A new Celestial host has arrived, with no Avengers team to investigate or defend the world.  Good thing Loki’s around!  Your Major Spoilers review of Avengers #2 awaits!

Avengers #2 CoverAVENGERS #2

Writer: Jason Aaron
Penciler: Ed McGuinness
Inker: Mark Morales with Jay Leister
Colorist: David Curiel
Letterer: VC’s Cory Petit
Editor: Tom Brevoort
Publisher: Marvel Comics
Cover Price: $3.99
Release Date: March 16, 2018

Previously in The Avengers: One million years ago, a group of proto-Avengers, led by Odin, defeated a Celestial who had set his sights on Earth, repelling the First Celestial Host and saving the world.  In the present, the bodies of Celestials are crashing to Earth, while a new Celestial Host invades, but The Avengers are no more…


As we saw last time around, The Celestials are attacking, but something strange is also afoot.  Captain America, Iron Man and Thor have united to fight the incoming giant cosmic alien giants and are quickly joined by Captain Marvel in her role as official protector of the Earth.  At the same time, Robbie “Ghost Rider” Reyes and Jennifer “Hulk formerly known as She-Hulk” Walters are investigating their own Celestial issues.  Jenn actually communicates with one of the fallen creatures, proving that they’re not actually dead, but when it transports her away for reasons unknown, she ends up in the Mighty Marvel Meet/Misunderstand/Fight cycle with the skull-headed racer.  There’s a brief reference to what Doctor Strange and Black Panther are up to beneath the Earth’s crust, but the bulk of this issue is spent on Hulk/Ghost Rider and “The Big Three” desperately trying and failing to combat the attacking Celestial Host.  The first-person narration is revealed on the last page to be that of Loki himself, echoing his role in the original assemblage of Avengers back in the day…


That Loki situation is actually kind of a bummer, because the solicits make a big point of tipping his presence, but the actual structure of the comic book is such that it was created to be a fun reveal.  Ed McGuinness does a particularly fun Loki, and his work on the Robbie/Jennifer fight is phenomenal, with Hulk smashing the hell out of his Charger, to no avail.  I also enjoy McGuinness’ Thor, especially after getting smacked down by a Celestial, and Captain Marvel both looks great and is written really well.  This issue’s plot doesn’t get much further in explanation but the spectacle of dying giants hurtling from the sky as backdrop for interpersonal conflict works for me, and I’m hoping to see Stephen and T’Challa’s excellent adventure next time around.  Looking at Avengers #2 back to back with the first issue, I find that my suspicions about the proverbial writing for the trade were correct, and that it seems like it will read better in a collection.  That said, this is a better single issue reading experience that the debut.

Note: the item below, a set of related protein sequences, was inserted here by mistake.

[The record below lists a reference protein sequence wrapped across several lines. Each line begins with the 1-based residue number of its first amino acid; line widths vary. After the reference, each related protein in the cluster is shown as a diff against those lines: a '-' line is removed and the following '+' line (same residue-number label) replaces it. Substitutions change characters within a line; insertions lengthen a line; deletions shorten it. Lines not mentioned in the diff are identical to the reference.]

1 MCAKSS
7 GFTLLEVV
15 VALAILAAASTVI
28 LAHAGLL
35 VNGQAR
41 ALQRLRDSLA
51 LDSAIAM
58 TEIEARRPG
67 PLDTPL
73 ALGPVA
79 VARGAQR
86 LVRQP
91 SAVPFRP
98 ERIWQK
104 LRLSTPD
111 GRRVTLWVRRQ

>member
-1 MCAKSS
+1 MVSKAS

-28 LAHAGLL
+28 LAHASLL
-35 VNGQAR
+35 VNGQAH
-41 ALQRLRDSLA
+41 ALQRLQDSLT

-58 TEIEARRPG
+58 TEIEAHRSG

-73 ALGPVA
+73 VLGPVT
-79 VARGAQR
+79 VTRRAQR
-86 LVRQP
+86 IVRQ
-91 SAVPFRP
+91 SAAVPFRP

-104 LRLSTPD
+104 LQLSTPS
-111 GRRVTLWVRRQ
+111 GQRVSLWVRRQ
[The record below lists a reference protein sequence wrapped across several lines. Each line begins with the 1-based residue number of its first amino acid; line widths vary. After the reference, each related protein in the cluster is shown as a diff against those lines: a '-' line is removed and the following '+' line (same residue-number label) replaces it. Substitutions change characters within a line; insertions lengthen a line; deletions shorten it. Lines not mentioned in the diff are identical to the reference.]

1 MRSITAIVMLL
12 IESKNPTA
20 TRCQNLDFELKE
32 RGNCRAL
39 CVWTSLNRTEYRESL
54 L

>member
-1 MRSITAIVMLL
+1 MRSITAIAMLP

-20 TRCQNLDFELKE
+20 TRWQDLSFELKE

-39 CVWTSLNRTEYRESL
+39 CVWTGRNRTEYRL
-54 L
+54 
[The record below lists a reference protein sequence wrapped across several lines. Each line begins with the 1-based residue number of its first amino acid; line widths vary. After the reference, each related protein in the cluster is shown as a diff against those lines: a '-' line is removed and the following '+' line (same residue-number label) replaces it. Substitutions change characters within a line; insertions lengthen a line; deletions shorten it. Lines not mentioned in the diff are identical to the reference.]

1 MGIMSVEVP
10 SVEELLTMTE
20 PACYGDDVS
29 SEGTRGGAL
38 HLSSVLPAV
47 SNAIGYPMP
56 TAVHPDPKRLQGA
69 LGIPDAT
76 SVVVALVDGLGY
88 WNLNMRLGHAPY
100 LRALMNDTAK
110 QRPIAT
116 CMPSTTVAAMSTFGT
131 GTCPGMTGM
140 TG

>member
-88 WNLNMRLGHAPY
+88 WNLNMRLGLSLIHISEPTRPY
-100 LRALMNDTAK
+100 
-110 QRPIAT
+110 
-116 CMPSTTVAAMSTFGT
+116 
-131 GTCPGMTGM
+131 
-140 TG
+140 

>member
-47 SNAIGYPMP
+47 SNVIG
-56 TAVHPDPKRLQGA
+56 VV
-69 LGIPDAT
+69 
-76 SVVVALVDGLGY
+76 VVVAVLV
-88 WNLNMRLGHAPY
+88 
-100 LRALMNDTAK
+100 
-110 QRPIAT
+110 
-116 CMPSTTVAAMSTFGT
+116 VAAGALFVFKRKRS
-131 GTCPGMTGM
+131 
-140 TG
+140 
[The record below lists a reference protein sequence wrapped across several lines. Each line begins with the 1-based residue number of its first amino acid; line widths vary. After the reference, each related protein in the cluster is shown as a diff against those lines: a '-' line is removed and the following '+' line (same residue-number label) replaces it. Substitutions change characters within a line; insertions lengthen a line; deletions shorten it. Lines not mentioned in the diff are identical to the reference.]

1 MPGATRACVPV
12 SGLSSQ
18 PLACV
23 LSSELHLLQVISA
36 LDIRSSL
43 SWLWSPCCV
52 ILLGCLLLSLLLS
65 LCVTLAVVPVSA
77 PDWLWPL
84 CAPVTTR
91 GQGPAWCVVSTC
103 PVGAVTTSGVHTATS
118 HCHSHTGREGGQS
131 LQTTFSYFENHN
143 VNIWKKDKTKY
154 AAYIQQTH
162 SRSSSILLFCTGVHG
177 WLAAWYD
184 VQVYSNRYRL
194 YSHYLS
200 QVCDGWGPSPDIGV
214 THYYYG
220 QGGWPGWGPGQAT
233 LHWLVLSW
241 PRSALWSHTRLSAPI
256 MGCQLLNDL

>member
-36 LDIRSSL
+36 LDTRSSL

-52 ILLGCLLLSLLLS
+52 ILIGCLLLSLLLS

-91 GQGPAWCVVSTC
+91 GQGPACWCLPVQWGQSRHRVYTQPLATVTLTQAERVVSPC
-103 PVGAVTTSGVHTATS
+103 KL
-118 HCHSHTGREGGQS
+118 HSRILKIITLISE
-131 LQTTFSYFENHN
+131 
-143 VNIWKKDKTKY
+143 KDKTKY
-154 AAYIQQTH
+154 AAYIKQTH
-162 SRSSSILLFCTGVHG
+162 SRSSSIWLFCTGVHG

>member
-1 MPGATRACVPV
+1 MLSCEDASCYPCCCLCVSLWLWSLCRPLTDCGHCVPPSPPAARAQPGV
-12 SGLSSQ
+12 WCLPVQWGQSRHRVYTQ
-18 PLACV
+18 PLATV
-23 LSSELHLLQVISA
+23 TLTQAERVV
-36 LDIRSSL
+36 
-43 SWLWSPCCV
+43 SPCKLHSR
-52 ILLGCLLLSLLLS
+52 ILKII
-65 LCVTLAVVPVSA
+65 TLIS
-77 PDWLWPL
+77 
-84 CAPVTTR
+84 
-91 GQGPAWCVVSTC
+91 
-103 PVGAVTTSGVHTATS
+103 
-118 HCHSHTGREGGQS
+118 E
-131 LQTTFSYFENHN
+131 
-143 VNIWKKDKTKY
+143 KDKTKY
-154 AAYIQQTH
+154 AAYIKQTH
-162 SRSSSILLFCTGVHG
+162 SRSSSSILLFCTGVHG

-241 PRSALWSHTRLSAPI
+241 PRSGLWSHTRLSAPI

Having seen a lot of Avengers first arcs in my time (and one from before I was ever born), this issue makes a good showing for itself, but still isn’t the most dynamic kickoff for a new team of Earth’s Mightiest Heroes, but it ain’t bad.  Avengers #2 shifts the focus for positive results, with McGuiness keeping things more subdued than some of his previous work (*coughHulkcough*) which helps to ground the action (and make Iron Man look way cool), earning a better than average 3 out of 5 stars overall.  Had the Loki reveal been an actual reveal and not given away by the Previews catalog, it might have been a bit higher…



The focus shifts from the founders a bit, which helps to open up the book, and the use of Captain Marvel, Hulk and Loki is masterful...

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Once upon a time, there was a young nerd from the Midwest, who loved Matter-Eater Lad and the McKenzie Brothers... If pop culture were a maze, Matthew would be the Minotaur at its center. Were it a mall, he'd be the Food Court. Were it a parking lot, he’d be the distant Cart Corral where the weird kids gather to smoke, but that’s not important right now... Matthew enjoys body surfing (so long as the bodies are fresh), writing in the third person, and dark-eyed women. Amongst his weaponry are such diverse elements as: Fear! Surprise! Ruthless efficiency! An almost fanatical devotion to pop culture! And a nice red uniform.

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